Throughput forecast modelling over the Life-of-Mine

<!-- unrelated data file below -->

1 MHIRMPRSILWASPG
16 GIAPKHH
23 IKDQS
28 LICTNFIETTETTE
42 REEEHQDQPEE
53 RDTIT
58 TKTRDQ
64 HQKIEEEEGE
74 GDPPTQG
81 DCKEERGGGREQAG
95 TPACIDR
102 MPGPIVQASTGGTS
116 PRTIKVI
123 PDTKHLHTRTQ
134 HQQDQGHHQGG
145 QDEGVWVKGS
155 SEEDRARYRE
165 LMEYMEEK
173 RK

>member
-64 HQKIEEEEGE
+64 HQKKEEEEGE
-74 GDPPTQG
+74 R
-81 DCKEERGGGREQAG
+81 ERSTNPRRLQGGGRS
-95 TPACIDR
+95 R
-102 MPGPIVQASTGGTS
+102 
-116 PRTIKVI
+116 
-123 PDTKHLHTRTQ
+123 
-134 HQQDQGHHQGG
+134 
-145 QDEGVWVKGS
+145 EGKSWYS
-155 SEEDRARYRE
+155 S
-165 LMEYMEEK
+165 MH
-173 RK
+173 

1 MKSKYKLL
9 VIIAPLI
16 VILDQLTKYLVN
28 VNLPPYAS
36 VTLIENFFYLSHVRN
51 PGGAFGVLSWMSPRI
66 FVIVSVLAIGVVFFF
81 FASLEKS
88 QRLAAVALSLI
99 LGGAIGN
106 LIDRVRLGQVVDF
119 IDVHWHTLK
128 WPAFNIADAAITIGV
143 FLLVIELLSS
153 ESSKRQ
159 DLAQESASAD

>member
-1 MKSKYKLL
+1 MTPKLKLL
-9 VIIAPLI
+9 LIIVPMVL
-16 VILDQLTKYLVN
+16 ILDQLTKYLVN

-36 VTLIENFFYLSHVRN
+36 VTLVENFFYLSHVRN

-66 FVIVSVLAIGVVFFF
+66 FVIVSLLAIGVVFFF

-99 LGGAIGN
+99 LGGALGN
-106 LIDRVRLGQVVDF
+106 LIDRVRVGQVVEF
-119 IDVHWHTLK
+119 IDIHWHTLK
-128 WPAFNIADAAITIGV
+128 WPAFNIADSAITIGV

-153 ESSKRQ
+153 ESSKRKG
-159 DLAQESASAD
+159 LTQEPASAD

Hatch has developed forecast models for predicting Life-of-Mine (LOM) circuit throughput for a number of operations worldwide. These models can be used to predict variations in future operating throughput arising from changes in ore characteristics, mine planning, blending strategies, and operating strategies, thereby improving process stability and helping to maximise profit over the LOM. In this paper, Hatch shares three case studies of throughput forecast modelling and discusses the main results, model precision, and associated challenges with the methodology, and provides a comparison of predicted plant performance with operational data. Hatch’s forecasting methodology considers the effect of ore characteristics and blast fragmentation on the entire feed particle size distribution (PSD) to the comminution circuits. Site-specific Morrell power-based models are also used to capture the key factors contributing to plant throughput. These include the proportion of each ore type in the feed blend, the characteristics of each ore type (hardness and breakage characteristics), product size targets, and equipment specifications. Data is then collected (often during Mine-to-Mill (M2M) optimisation projects) and used to validate the power-based throughput forecast model against historical observed ore hardness and plant throughput. Outputs from site geological and geotechnical/geometallurgical block models, such as the distribution of the various ore types and their hardness, plus mine planning information are then used to predict the throughput on an annual basis over the LOM. The power-based equations that predict comminution circuit specific energy are also tuned to reflect the recommended mine and eplant optimisation strategies, thus the model can reflect not only current practices, but also be used to investigate potential optimisation opportunities.